FIRST PROTECTOR is proving a tougher job for me than other projects that I've been involved with from the start. Some have complained that the details of the on-again, off-again testing program for the heavy GAR are implausible, and one of the reasons for this is that Gazrall, the plutocrat who holds Vespyr's indenture, is so enigmatic – rather like Grigory Arkadin in Orson Welles' MR ARKADIN. Where does he really come from? What's his real game?
For a new chapter, I'm introducing a hint that he has a secret past elsewhere, but in such a vague way that this might turn out to be a red herring. Most of the chapter is admittedly a sort of information dump – things Vespyr needs to know that she couldn't have learned back on Tazzi's World. Trpcic takes its name from the costume designer for FIREFLY, the cult TV series created by Joss Whedon, so of course the Scalantran factor general there is named Jossalem. It was seeded from what is now Slovakia, hence "sokol"(falcon) and "zubor" (aurochs). But I'm trying to make this transitional chapter as entertaining as possible, with our heroine getting some needed R&R, and learning a few things about interstellar trade.
Happy Summer Solstice!
"Arden" is a short story Shadar wrote last fall as a one-shot. When he sent it to me, we'd just been hit by Hurricane Sandy, and although I read it at the time and did a few copyedits, it kind of fell between the cracks because I was caught up in other projects, including The Popcorn War, Empress of the Dawn and, of course, First Protector. As I said, "Arden" was intended as a one-shot. But it implicitly tied in with First Protector in featuring a Halfen (halfling) Aurean character, and it occurred to me to tie the two stories together explicitly – not in terms of plot, but in terms of background. It's set in what I imagine to be within the first two centuries of the Enlightenment, and one of the early Protectors figures off-stage. But the story itself is still the same. It's a love story with what romance fans call an HEA (Happily Ever After) ending.
I'd alluded to this eight years ago in a conversation between Kalla and Ju'lette I wrote for Homecoming II, knowing full well that I was writing myself into a corner. It was only three years ago that Empress of the Dawn itself, based on an outline by Shadar, began to appear, and only last year that I got to work on Book Two. But I knew all along I'd have to face up to having Kalla face up to what she had to do, and I knew I couldn't weasel out of it. So here it is, and I hope I've succeeded:
I have also made some tweaks to the scene in Homecoming II, but only in a few details. And I've uploaded a slight revision to Book I of Empress, correcting a few glitches.
Shadar might be weighing in this week. He's just returned from one long trip, and is soon to embark on another. The reboot of First Protector has been in abeyance for several weeks as a result, but I'v been working on my end.
--Brantley Thompson Elkins
It's my birthday today, and I have something to show for it: finally, finally the final chapter of Empress of the Dawn 2, plus an epilogue that sets the stage for Empress of the Dawn 3 -- in which Kalla Zaver'el will spearhead a space program for Andros, and lead the world's defense against an Aurean attack.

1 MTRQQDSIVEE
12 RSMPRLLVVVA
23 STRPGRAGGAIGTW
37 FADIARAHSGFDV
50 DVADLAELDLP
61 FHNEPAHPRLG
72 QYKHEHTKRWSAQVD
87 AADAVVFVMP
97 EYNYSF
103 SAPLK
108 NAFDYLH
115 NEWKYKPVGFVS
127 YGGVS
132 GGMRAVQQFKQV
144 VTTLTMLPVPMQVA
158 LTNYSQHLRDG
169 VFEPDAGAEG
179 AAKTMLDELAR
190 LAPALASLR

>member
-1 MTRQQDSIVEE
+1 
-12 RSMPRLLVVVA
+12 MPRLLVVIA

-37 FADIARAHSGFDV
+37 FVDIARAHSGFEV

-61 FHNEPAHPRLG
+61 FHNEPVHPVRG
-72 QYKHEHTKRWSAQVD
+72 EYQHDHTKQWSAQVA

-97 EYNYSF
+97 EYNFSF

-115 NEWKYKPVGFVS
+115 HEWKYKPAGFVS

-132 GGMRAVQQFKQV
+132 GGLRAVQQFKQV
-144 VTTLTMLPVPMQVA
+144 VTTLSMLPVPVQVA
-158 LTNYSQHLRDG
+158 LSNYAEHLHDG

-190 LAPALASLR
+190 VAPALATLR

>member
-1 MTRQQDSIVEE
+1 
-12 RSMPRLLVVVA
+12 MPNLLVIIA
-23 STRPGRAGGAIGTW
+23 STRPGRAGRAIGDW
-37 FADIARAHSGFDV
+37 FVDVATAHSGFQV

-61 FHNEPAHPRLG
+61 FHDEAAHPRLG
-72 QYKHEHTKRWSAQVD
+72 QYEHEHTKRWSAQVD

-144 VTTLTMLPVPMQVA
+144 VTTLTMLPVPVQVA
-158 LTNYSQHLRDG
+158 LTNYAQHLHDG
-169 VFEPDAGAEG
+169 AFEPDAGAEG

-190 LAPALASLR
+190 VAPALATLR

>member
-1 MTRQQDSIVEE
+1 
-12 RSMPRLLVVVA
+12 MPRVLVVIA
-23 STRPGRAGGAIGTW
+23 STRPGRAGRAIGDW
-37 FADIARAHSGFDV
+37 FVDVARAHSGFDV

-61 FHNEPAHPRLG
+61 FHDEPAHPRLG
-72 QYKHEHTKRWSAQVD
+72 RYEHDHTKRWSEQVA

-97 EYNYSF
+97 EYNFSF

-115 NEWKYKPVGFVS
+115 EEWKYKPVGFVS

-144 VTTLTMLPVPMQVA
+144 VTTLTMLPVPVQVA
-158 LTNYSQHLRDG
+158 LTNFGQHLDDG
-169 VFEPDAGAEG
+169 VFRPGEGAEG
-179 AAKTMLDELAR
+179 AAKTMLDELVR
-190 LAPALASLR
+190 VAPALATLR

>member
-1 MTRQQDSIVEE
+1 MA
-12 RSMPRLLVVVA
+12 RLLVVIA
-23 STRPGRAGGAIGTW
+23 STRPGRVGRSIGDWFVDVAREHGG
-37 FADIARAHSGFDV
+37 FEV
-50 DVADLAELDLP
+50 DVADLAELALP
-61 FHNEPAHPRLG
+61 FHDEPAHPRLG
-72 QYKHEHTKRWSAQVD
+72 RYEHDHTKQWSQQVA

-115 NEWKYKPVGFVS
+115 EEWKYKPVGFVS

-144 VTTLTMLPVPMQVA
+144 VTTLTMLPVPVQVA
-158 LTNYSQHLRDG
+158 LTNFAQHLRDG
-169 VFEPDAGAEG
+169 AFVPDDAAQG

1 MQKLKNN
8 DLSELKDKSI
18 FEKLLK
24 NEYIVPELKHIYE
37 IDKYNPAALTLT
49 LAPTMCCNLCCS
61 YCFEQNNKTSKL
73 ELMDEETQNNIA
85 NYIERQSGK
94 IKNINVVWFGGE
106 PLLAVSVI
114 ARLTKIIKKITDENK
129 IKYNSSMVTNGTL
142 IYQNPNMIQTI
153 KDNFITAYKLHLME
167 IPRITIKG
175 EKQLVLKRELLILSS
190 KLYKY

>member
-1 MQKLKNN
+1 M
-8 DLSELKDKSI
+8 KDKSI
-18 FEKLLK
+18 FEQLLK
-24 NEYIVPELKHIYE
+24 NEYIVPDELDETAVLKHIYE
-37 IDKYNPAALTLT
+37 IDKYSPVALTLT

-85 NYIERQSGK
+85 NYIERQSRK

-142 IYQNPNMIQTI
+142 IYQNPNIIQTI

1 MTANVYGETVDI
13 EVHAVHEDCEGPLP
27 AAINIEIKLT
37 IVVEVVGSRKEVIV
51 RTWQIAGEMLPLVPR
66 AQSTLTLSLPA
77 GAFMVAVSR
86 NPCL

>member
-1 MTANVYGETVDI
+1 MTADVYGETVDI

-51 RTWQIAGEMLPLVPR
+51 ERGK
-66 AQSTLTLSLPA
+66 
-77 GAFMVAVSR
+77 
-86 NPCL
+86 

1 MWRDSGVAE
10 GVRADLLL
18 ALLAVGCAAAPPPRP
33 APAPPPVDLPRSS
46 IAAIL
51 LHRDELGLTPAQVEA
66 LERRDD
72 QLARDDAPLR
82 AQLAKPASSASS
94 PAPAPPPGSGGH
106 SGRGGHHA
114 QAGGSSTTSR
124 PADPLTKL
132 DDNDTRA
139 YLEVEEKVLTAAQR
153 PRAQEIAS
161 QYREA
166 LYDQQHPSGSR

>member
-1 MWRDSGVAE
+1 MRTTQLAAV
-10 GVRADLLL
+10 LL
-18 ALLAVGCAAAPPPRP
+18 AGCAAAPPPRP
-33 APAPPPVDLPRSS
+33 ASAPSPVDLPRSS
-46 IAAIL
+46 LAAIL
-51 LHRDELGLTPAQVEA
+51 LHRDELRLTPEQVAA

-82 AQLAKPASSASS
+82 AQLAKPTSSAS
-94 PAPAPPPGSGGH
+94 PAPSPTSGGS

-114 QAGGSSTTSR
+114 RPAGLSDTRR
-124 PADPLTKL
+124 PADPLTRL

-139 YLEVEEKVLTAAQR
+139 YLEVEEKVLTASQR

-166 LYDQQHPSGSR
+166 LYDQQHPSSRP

It's taken longer than I expected to finish Part Two, because while the crucial events were clear in my mind, I needed to find a new way to lead up to them, and give them more substance, greater nuance. Moreover, I had to deal more effectively than I did before with the hard choices Kalla had made, and why she made them, and the pain that they brought to her.
Of course, there's also a teaser at the end about Alexius. He'll appear again in Part Three, but he already appears in the epilogue of Homecoming 3, and will play a part with Vespyr in First Protector -- not that he can have any idea of such a destiny at the tender age of 16!
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And then I thought of SHORE LEAVE. Last spring I fiddled with Shadar's old version in connection with another story about Alisa Liddell, PASSION PLAY. But PASSION PLAY didn't get much readership because it couldn't just rehash the events of SHORE LEAVE as part of her background, but without that background it's impossible for the reader to understand where she's coming from. So now I'm taking another look at SHORE LEAVE and its two sequels, trying to do a bit more world-building (The façade of Rostran versus the reality), and clear up some confusion of the whys and wherefores and multiple conflicting motives, and take a more serious look at what it will mean to Alisa and Andre Kalik -- who are the real center of the story, however spectacular the events around them. I may also tweak a couple of other stories to accommodate this, and will do major surgery on PASSIONPLAY.
It’s been just over ten years since Shadar posted the original version of THE GWYNDYLIN –first book of the Shore Leave series – at Aurora Universe: Other Worlds. Last April, I mirrored the most recent edit at The Bright Empire (along with the second book, PRIMAL WAR) to tie in with a new Alisa Liddell story, PASSION PLAY.
At the time Shadar was writing Shore Leave, I was still working on the last episodes of ORDINARY VELORIANS – the series he had begun in 2002 that had introduced Alisa Liddell. Earlier in 2003, he had posted “Alisa’s Story,” the account of her (ill-fated, as it turned out) affair with Captain Peter Durgin aboard the Anders Flame. Even before that, I’d given her a part in THRONE OF THE GODS, and made her a lead character in “Pictures of an Expedition,” a prequel to Throne and sequel to Shore Leave – then still in the final stages of composition. But a lot has happened over the past decade, including another major Alisa Liddell story, ENCOUNTER AT WESTFOLD, and in looking over Shore Leave recently, I thought it was time for an overhaul of the mirrored version – and even time (Shudder!) to make a stab at completing the series – the third part of which has been in virtual limbo since 2004. That’s a major gap in the Alisa Liddell saga, as is a yet-unwritten story of what befell Andre Liddell at the Lost City of the Old Galactics. This reboot is part of the groundwork for that.